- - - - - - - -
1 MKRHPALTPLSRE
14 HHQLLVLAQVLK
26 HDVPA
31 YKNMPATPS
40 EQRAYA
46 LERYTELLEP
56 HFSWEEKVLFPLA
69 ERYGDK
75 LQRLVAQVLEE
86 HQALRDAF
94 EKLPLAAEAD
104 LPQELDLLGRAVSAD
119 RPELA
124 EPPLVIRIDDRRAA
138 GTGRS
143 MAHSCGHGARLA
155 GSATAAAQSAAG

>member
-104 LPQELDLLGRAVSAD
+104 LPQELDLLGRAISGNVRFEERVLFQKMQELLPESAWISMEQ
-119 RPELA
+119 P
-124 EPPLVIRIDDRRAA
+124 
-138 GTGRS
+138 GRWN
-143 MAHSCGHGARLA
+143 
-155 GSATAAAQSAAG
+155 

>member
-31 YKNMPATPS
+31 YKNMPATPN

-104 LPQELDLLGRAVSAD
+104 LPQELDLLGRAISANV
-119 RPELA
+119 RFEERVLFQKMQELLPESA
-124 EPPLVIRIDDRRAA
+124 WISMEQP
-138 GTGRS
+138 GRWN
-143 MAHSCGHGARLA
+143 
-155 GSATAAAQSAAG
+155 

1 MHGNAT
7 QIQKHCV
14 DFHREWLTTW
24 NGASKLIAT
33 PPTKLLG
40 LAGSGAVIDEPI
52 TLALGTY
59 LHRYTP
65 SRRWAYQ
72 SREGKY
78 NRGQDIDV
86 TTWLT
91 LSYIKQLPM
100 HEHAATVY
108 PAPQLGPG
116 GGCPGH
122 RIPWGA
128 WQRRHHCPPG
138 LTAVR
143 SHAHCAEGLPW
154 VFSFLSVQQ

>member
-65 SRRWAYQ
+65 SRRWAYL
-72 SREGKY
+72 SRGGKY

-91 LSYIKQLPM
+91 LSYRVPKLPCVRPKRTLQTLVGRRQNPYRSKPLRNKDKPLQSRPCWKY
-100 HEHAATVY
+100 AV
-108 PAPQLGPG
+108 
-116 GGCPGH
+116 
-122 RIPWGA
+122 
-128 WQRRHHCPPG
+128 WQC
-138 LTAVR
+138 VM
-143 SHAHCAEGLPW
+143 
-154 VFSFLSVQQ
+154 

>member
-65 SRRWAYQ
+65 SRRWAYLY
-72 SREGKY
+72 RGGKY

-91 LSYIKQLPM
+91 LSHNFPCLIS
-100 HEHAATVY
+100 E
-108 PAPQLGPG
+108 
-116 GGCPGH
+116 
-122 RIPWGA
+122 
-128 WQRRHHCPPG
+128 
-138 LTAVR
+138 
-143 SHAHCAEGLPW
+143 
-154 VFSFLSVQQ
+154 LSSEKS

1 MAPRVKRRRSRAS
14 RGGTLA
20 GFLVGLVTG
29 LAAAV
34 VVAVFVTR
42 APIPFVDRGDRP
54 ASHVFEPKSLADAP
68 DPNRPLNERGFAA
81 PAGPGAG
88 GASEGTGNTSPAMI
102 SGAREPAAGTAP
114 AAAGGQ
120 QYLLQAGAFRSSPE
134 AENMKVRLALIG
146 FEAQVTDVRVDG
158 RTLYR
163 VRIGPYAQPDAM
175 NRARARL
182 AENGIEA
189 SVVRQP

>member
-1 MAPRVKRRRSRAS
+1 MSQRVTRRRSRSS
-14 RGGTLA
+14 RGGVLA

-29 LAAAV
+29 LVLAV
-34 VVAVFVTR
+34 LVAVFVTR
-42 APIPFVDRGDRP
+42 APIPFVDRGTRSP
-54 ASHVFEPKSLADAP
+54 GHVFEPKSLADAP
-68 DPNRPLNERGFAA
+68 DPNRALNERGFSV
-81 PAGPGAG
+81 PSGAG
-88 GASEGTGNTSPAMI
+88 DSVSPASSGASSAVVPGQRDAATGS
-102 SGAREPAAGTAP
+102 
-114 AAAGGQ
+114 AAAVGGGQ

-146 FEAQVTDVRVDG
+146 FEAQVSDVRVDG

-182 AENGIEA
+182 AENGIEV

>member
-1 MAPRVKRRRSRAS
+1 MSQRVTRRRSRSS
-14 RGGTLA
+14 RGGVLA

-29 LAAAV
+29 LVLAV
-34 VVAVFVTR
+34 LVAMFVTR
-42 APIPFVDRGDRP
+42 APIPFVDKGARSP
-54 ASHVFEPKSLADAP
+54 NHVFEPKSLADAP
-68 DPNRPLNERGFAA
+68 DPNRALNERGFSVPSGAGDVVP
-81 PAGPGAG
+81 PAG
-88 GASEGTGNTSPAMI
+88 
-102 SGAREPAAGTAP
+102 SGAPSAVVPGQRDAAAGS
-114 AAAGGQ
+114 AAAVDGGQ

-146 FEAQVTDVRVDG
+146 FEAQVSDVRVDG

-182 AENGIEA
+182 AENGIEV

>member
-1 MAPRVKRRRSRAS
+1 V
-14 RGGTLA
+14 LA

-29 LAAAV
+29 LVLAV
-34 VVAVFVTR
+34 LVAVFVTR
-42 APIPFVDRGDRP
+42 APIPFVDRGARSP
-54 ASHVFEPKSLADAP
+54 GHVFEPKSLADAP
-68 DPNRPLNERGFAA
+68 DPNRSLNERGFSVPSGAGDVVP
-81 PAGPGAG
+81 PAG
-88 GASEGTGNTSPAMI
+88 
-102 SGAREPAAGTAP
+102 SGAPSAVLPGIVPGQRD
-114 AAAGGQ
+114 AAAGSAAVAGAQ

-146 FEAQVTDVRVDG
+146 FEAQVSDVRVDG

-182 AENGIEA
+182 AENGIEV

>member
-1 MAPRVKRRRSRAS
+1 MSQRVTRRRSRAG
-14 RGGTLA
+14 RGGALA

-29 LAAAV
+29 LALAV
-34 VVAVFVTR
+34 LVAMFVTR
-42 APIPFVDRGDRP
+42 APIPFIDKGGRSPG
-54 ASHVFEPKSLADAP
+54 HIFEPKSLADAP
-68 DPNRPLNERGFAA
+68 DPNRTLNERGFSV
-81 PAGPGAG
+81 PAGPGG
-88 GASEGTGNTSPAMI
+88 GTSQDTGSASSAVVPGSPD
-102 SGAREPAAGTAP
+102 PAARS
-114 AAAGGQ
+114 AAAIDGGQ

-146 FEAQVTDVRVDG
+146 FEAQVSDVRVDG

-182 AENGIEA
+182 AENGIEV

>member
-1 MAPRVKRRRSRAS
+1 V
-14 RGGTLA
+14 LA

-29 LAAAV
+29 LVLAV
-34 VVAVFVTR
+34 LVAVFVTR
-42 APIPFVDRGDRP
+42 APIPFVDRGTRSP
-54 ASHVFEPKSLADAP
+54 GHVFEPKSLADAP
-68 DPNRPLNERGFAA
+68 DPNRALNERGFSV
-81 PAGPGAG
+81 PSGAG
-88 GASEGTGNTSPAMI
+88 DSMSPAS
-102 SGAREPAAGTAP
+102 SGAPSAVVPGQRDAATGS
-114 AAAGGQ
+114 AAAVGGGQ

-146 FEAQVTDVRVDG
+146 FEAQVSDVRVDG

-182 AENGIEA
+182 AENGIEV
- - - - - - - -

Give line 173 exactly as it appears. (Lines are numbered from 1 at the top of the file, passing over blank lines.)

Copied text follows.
-68 DPNRPLNERGFAA